Salvaging a Panel
There are times when you may want to cut a good panel out of a junked car. You will want to do this if the part is no longer available from the manufacturer or if it is only available as a complete sub-assembly. OEM sub-assemblies are usually expensive and will give you much more than you need in terms of the actual part and all of the accessories that come with it, which you probably don't need because you already have them.
Antique auto restorers especially find it useful to salvage parts. In fact, it is almost impossible to find body parts for older vehicles anywhere else.
Remember: just because your vehicle is rusted or corroded in a certain place, it doesn't mean that all vehicles have the same problem. There can be significant differences between vehicles, even if they are the same model and year.
To salvage a body panel, you will need a small, portable welding unit preferably with a cutter. Before removing the panel from the vehicle, make careful note of how it fits onto or into the parts around it. You will want to make your cut(s) so that you don't cut too close and ruin the part.
Caution: Make sure there is no fuel tank nearby or any other combustible materials before you start.
You can use a welding torch if you have no cutting tool. Start by putting a hole in the metal. Then turn the oxygen up to high and you will be able to cut, although it is a slow process.
Tilt the flame in the direction you are travelling. You can take more of the part than is necessary and cut out what you don't need later. After you are done cutting, be sure to take any of the pieces you will need to install the panel into your vehicle.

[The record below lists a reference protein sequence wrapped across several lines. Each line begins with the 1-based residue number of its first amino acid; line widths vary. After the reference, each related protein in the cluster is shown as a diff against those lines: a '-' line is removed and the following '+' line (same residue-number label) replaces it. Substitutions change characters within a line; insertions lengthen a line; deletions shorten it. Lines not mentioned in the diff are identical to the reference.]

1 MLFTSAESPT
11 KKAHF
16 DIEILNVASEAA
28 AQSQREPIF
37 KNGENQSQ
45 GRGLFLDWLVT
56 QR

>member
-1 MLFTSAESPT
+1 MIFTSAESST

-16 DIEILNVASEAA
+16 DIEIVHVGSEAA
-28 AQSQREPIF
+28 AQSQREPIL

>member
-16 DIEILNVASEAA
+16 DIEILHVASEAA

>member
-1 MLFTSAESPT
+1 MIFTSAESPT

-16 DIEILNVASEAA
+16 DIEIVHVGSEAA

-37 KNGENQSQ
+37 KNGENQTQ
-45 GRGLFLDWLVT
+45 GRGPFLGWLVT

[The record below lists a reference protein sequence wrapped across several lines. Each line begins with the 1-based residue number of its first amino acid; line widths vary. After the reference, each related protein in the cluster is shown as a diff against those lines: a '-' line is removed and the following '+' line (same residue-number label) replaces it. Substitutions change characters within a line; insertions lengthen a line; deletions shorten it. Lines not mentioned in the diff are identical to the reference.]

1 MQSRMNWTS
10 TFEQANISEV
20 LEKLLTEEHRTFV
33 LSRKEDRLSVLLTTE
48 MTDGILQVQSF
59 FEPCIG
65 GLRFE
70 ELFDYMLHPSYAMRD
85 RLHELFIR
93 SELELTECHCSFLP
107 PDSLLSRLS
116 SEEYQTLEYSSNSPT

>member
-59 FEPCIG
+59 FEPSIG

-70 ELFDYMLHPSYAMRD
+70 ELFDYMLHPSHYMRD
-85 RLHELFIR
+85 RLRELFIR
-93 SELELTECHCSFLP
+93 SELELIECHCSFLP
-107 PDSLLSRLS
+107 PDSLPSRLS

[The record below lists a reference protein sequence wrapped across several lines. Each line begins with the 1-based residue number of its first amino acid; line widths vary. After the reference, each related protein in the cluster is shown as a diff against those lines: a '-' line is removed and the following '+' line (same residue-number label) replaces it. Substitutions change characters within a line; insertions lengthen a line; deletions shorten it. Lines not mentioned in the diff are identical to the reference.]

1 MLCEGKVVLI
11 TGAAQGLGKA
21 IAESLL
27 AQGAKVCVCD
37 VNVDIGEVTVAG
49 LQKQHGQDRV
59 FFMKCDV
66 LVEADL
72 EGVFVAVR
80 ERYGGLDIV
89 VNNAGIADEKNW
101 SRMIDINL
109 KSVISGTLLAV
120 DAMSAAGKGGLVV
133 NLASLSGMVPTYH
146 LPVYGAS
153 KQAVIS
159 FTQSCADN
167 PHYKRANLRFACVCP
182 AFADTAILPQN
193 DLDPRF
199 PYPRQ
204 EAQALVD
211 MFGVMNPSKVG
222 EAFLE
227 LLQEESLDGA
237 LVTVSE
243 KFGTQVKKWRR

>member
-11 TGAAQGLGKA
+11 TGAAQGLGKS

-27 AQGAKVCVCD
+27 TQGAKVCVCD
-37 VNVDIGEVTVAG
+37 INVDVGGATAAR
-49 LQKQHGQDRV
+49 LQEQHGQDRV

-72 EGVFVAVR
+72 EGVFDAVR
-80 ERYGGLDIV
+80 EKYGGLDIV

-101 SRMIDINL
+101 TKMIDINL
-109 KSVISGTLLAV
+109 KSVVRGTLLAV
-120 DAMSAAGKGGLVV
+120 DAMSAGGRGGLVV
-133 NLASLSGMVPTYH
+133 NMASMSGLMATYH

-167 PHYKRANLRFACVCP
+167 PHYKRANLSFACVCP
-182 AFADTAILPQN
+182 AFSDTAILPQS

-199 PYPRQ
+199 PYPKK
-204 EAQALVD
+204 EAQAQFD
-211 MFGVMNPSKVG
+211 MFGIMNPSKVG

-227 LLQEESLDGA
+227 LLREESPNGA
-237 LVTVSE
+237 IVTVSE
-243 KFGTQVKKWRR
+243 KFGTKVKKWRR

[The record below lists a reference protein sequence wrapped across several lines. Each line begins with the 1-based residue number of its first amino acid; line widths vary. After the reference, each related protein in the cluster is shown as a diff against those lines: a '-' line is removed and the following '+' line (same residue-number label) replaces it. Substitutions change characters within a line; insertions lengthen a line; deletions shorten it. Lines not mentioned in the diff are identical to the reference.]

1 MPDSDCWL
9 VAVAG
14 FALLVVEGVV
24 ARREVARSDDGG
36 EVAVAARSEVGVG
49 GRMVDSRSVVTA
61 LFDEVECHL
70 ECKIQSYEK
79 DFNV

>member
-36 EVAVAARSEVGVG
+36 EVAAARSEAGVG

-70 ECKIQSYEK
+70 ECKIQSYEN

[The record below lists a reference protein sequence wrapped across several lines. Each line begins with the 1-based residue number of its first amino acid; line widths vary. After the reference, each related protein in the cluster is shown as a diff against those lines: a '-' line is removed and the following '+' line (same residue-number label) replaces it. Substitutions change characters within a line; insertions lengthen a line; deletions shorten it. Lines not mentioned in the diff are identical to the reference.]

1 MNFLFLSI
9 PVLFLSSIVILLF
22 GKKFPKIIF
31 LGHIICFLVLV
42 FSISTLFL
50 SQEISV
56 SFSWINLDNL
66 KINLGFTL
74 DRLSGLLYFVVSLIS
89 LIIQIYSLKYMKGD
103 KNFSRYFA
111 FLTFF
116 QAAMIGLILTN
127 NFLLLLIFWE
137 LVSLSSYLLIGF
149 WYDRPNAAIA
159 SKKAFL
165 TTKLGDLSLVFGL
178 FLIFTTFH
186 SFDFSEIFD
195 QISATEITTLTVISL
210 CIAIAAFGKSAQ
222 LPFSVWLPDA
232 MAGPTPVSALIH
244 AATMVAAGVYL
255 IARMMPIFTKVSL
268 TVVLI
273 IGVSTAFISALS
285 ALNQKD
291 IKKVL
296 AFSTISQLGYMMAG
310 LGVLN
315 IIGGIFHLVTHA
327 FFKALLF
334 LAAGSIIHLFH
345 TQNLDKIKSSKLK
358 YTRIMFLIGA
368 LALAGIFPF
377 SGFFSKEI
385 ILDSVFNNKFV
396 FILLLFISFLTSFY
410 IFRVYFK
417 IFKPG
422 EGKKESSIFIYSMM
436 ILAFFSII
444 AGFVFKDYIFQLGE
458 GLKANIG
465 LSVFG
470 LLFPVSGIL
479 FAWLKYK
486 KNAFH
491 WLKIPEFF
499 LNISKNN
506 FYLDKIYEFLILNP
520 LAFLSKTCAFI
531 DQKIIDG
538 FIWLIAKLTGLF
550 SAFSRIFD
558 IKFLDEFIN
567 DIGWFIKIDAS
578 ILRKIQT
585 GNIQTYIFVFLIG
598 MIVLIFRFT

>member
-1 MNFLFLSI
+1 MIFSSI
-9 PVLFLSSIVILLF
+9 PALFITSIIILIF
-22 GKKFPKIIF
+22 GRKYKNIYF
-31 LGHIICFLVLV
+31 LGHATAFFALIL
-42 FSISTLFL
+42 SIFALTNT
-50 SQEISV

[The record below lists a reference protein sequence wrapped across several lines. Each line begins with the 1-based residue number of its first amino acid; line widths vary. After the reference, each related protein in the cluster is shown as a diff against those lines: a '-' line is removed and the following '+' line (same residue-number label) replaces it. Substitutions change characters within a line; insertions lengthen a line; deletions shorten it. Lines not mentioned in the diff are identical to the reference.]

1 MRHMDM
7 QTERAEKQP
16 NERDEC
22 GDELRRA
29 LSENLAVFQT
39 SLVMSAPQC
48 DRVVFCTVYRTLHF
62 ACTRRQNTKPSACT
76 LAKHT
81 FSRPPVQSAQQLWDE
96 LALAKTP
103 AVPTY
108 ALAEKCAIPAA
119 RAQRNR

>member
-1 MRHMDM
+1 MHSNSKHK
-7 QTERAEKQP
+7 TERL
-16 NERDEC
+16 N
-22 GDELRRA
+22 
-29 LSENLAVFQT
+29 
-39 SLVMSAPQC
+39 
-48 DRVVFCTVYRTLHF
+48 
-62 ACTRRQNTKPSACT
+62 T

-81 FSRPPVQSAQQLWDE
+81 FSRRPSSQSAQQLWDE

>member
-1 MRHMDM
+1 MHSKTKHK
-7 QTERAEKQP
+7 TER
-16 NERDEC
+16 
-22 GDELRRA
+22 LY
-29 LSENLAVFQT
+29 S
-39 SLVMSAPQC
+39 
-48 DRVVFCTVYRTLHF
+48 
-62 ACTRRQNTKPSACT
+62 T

Once you have all the parts you need, you can go about installing the panel on your vehicle. Cut the panel again if necessary to make it fit properly or to get rid of unwanted sections. For horizontal cuts you may want to use a cutter especially developed for this type of work, one that will not bend or distort the metal. For vertical cuts, you can simply use a hack saw.
Remember to tuck away any wiring or other material that might burn or become damaged by the welding. Weld the panel in place as needed, taking care to use the appropriate type of weld for load requirements, if any. Apply reinforcing material if necessary to seal any gaps. Use a wire brush to clean off any burnt paint. Fill the area with body filler, finish and spray paint.